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Robert Bortuzzo’s four-game suspension is a joke and a prime example of why the National Hockey League needs to rework the way they issue suspensions.

Bortuzzo, a repeat offender in the eyes of the Department of Player Safety, only received a four-game suspension for repeatedly cross-checking Viktor Arvidsson in the small of his back.

This isn’t the first time Bortuzzo has been disciplined by the DoPS.

It didn’t help that Bortuzzo has been fined twice before for crosschecks and that he was considered a repeat offender because of a three-game suspension in the 2018-19 preseason for elbowing Capitals defenceman Michal Kempny in the head.

So no stranger, Bortuzzo is, to the league’s safety department. But despite the league calling him a repeat offender saying it played into his current suspension, they only handed him a four-game suspension.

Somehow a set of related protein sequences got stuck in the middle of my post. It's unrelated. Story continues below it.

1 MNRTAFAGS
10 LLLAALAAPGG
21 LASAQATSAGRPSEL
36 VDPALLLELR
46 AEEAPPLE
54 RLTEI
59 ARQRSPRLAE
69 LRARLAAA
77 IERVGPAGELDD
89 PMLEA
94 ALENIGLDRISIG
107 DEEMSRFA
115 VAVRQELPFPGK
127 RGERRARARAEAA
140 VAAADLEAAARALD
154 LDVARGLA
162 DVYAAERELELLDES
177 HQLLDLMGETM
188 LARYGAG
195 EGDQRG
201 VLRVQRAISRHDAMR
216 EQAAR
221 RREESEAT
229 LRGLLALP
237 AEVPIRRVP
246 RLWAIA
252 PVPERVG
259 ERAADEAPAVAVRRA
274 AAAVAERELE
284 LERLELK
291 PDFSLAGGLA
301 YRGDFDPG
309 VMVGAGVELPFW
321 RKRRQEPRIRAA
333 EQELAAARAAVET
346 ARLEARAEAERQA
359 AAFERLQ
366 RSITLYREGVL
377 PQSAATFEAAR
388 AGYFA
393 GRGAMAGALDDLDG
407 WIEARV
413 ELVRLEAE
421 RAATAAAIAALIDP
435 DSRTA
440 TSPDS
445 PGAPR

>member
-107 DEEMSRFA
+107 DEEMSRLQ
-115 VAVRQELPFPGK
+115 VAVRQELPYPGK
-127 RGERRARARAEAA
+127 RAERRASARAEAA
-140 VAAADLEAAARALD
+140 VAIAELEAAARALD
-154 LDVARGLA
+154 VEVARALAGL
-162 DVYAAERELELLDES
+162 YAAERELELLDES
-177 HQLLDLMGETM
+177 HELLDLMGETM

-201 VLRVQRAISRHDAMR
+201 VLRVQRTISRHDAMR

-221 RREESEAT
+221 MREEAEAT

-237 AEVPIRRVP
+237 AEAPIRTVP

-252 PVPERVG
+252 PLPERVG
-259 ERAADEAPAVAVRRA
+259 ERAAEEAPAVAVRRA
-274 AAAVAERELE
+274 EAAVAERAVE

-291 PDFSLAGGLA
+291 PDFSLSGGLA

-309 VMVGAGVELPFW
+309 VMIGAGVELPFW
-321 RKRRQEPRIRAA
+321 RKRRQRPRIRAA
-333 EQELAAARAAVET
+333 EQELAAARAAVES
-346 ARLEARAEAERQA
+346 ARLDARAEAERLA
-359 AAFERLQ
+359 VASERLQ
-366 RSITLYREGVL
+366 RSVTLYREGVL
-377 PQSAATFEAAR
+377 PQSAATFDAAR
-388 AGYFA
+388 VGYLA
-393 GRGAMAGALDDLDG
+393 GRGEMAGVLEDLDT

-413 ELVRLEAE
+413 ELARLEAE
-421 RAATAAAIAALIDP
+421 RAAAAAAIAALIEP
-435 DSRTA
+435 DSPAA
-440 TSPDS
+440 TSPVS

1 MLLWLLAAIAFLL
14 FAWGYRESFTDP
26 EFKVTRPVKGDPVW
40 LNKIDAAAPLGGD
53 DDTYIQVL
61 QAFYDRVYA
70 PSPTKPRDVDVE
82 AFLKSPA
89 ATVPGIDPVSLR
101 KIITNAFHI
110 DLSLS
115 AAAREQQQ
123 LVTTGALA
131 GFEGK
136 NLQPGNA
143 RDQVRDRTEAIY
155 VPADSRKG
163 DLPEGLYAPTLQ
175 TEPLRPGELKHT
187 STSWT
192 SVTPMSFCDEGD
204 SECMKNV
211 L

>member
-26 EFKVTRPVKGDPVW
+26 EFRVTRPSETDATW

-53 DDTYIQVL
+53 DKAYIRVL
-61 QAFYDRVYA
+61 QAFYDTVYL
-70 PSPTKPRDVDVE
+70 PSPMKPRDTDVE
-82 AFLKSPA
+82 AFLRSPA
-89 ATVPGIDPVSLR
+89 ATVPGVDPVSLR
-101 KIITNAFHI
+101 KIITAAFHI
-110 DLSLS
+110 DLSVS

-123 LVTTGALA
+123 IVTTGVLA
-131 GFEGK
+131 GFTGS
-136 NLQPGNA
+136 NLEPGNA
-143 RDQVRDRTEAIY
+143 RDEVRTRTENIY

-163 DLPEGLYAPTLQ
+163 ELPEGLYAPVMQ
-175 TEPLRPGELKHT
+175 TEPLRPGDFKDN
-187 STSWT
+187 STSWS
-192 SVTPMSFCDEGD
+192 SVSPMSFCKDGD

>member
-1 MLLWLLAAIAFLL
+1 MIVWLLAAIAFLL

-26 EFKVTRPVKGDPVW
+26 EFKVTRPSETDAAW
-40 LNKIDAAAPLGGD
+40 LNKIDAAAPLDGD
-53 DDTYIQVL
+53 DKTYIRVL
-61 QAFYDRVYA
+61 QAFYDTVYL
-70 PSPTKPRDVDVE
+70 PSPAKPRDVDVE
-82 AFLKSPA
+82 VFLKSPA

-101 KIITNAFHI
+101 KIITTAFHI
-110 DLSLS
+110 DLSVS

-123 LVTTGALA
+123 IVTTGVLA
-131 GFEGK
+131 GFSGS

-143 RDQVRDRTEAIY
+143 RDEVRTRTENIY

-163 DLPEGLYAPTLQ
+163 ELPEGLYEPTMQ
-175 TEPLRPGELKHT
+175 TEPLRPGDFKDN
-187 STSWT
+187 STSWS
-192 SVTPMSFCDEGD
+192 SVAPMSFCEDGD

Arvidsson, meanwhile, is missing four-to-six weeks with what is being called a lower-body injury suffered directly due to the vicious crosschecks he received.

It’s criminal how an NHL star like Arvidsson, who scored 34 goals in 58 games last year, is sidelined for so long while Bortuzzo, a third-pairing defenceman on a good day, only gets a slap on the wrist.

And it’s clear the NHL now needs to step up and rework the way suspensions are handed out — especially in the case where a player suffers an injury that will keep him out of the lineup. This isn’t a case so much as a star player being taken out by a not-so-good player, but rather about fair punishment.

For every game that an injured player misses due to the action by another player deemed suspendable by the league, the offending player should be forced to miss a game.

In this case, Bortuzzo should be suspended for as many games as Arvidsson misses due to injury.

It doesn’t matter if it’s the league’s best, or league’s worst player committing the offence, because if the league were serious about the safety of their players, they would take serious action in situations like this.

On Twitter: @zjlaing